EXILED Scots wanting to capture something of the atmosphere of the Highlands should take a trip round Stoke Common this month.
Amid the ferns and conifers on this slice of ancient Buckinghamshire heathland, the gorse and heather are springing into bloom, giving the common a distinctly Caledonian feel.
No distant mountains or deep, dark lochs to complete the illusion, of course, but the yellows, pinks and purples create a carpet of colour as the heather bursts into flower at the end of the summer.
The iconic British moorlands of Wuthering Heights and Hound of the Baskervilles fame are depicted as bleak, windswept and foreboding – but all that changes by the start of August.
A large proportion of the world’s moors and upland heaths are in the UK, making our moorland habitats internationally important – and none more so than this one, since these 200 acres of land represent the largest vestiages of a landscape that was once extensive across Buckinghamshire.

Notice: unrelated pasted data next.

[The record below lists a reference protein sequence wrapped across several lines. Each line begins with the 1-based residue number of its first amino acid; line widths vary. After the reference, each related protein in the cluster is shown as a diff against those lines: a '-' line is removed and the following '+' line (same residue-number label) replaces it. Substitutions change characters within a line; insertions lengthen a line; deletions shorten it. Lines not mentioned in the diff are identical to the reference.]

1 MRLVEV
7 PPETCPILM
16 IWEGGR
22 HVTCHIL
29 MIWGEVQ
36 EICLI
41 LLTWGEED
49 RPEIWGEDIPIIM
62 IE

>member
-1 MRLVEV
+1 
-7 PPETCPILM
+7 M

So there’s no need to head for the hills of the Scottish uplands to savour the late-summer spectacle. The lowland heaths of southern England and south Wales also have the heather showing off at is best alongside the golden yellow of gorse, and Stoke Common is a perfect example.
Find out more about Rachel at a website documenting the lives of people living and working by the Cornish coast.